Many firms lack the trust, equipment and policies to offer flexible working

Businessman lieEven though many staff would forgo a wage increase if offered flexible working, a large number of employers still do not trust their employees to work flexibly, according to new research from Samsung. The survey of 2,000 employees and 200 business owners found that 28 percent of firms remain sceptical that employees are sufficiently trustworthy to work away from their main place of work and outside normal office hours. On a more positive note, over half (52 percent) of employers associate flexible working with greater productivity and more than a quarter of employees (27 percent) would prefer the chance to work flexibly than accept a pay rise. The report also raises serious questions about the preparedness of firms to offer flexible working, even if they believe in the idea, with many lacking the infrastructure and policies to allow them to do so.

The report claims that nearly a third (31 percent) of business owners do not believe they are responsible for equipping employees with the tools and processes for flexible working. Many also appear unable to implement flexible working policies due to lack of policy and funding, with more than a third (35 percent) feeling that vague policies remain a barrier to implementation.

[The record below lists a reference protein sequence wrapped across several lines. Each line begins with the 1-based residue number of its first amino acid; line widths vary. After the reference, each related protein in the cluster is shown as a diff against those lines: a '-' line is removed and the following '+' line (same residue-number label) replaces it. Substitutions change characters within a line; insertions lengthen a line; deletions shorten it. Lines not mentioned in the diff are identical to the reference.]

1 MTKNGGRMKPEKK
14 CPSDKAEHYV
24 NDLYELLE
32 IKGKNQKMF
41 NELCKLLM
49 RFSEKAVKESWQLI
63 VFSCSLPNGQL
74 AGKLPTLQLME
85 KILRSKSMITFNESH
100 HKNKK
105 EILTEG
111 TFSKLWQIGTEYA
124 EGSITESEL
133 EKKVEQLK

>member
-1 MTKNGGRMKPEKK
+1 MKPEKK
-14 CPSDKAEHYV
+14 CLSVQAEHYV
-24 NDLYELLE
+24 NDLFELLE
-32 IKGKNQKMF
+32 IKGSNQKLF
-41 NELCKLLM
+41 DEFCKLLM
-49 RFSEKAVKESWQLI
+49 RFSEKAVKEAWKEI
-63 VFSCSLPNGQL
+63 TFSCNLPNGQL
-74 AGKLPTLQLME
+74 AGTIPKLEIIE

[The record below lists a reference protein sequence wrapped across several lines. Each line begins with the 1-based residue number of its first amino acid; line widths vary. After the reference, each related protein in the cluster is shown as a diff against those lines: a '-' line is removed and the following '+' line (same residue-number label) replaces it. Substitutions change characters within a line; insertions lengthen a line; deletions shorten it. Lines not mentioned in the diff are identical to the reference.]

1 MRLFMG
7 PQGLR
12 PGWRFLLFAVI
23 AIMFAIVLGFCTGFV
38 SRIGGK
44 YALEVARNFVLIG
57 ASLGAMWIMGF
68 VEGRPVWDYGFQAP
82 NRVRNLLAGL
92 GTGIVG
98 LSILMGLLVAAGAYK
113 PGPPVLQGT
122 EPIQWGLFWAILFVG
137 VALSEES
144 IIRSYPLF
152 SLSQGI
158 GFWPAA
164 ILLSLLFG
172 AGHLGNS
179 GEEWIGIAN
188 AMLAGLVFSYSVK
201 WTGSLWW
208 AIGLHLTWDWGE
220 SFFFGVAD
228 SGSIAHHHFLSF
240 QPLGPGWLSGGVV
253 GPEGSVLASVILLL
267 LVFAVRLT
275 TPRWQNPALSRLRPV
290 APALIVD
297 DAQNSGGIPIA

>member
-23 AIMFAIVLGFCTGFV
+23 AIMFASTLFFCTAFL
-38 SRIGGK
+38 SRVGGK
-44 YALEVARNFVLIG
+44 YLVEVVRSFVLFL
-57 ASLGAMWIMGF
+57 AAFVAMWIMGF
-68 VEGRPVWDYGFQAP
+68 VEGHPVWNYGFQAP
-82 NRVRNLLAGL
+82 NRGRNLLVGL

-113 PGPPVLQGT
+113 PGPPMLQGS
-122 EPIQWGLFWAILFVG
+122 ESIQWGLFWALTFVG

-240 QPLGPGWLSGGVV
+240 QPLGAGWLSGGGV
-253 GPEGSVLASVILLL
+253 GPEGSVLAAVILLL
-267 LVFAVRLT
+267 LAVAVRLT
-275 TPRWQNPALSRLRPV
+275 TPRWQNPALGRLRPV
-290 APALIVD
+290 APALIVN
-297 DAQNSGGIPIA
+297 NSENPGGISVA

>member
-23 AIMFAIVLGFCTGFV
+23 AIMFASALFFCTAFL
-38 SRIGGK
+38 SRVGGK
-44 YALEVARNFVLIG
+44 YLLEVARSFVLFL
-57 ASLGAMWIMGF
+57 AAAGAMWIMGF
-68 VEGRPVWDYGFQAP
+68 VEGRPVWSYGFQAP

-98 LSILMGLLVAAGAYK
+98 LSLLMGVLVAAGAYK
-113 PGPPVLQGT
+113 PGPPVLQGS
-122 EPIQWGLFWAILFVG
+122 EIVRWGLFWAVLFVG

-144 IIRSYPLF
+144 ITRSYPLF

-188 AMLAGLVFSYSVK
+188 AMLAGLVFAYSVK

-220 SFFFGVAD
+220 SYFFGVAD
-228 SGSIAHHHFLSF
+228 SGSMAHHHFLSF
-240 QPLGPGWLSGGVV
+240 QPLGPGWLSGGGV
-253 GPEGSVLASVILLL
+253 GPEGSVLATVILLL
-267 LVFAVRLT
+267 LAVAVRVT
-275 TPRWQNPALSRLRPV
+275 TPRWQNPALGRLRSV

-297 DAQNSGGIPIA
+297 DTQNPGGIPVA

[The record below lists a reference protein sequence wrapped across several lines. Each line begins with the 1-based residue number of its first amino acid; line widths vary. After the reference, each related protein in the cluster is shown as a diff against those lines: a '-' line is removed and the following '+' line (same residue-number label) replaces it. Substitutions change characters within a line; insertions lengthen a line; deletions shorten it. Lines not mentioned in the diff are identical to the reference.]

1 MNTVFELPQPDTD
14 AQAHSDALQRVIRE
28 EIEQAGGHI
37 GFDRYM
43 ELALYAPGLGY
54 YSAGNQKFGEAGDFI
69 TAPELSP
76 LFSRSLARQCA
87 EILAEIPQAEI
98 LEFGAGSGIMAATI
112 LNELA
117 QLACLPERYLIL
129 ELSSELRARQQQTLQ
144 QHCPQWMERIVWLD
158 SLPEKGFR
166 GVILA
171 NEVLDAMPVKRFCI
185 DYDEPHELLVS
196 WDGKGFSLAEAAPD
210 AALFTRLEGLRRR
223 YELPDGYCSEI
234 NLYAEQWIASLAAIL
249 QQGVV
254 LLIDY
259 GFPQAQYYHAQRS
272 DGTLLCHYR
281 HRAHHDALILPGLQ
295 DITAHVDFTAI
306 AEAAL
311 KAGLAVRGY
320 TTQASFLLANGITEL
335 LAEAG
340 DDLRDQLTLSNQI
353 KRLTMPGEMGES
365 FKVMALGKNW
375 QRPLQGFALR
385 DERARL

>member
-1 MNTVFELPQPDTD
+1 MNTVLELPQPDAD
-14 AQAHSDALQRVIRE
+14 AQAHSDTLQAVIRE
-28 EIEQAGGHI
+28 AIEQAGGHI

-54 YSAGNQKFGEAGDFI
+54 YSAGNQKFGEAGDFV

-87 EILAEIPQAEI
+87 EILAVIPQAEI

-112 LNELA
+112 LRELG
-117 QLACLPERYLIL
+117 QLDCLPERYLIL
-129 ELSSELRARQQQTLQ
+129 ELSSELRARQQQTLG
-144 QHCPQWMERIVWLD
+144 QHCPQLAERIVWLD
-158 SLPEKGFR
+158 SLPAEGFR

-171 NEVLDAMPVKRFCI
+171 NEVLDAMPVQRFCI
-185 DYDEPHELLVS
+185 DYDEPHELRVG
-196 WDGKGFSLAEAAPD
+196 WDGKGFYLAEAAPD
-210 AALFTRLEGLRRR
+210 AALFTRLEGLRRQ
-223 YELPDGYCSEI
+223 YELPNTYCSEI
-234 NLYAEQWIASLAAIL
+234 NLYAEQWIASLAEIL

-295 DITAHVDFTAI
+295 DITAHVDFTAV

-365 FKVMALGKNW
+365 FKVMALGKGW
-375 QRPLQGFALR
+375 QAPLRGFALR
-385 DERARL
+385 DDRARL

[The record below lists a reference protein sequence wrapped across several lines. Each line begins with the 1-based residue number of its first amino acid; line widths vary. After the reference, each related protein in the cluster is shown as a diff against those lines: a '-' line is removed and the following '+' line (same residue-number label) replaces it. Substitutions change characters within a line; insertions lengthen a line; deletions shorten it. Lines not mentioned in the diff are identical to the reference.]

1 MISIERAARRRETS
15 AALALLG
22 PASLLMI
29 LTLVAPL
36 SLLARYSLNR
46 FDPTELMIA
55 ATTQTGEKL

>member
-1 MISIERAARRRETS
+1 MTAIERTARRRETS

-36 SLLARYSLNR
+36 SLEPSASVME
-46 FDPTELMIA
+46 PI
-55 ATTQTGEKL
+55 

Graham Long, Vice President of the Enterprise Business Team at Samsung UK said: “Flexible working has come a long way in the last few years, but ingrained cultural attitudes for ‘being seen in the office’ or worries over productivity are commonplace, as this study reveals. With the winter weather now upon us, it’s essential that UK businesses overcome the ‘trust gap’ to allow enterprises and employees to reap the benefits of a well-regulated flexible working model. There is clearly a huge appetite for flexible working, and during winter, it makes business sense for employees to be not only equipped with the tools to work wherever they may be, but also feel that their employers trust them to do so.”